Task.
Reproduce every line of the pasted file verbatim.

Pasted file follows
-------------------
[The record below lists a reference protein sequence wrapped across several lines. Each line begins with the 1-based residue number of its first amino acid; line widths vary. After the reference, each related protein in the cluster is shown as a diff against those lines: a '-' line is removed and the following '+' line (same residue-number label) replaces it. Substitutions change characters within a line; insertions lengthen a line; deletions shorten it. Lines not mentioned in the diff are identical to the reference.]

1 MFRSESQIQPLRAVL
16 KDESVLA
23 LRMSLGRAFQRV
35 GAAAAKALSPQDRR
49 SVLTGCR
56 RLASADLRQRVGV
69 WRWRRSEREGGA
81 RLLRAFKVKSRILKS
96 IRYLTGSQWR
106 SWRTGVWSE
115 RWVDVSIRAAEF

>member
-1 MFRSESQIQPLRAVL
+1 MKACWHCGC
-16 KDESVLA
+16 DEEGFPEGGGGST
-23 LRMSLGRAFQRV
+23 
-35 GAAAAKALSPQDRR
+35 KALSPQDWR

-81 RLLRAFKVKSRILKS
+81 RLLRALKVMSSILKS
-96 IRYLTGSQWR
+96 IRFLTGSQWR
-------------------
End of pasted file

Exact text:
[The record below lists a reference protein sequence wrapped across several lines. Each line begins with the 1-based residue number of its first amino acid; line widths vary. After the reference, each related protein in the cluster is shown as a diff against those lines: a '-' line is removed and the following '+' line (same residue-number label) replaces it. Substitutions change characters within a line; insertions lengthen a line; deletions shorten it. Lines not mentioned in the diff are identical to the reference.]

1 MFRSESQIQPLRAVL
16 KDESVLA
23 LRMSLGRAFQRV
35 GAAAAKALSPQDRR
49 SVLTGCR
56 RLASADLRQRVGV
69 WRWRRSEREGGA
81 RLLRAFKVKSRILKS
96 IRYLTGSQWR
106 SWRTGVWSE
115 RWVDVSIRAAEF

>member
-1 MFRSESQIQPLRAVL
+1 MKACWHCGC
-16 KDESVLA
+16 DEEGFPEGGGGST
-23 LRMSLGRAFQRV
+23 
-35 GAAAAKALSPQDRR
+35 KALSPQDWR

-81 RLLRAFKVKSRILKS
+81 RLLRALKVMSSILKS
-96 IRYLTGSQWR
+96 IRFLTGSQWR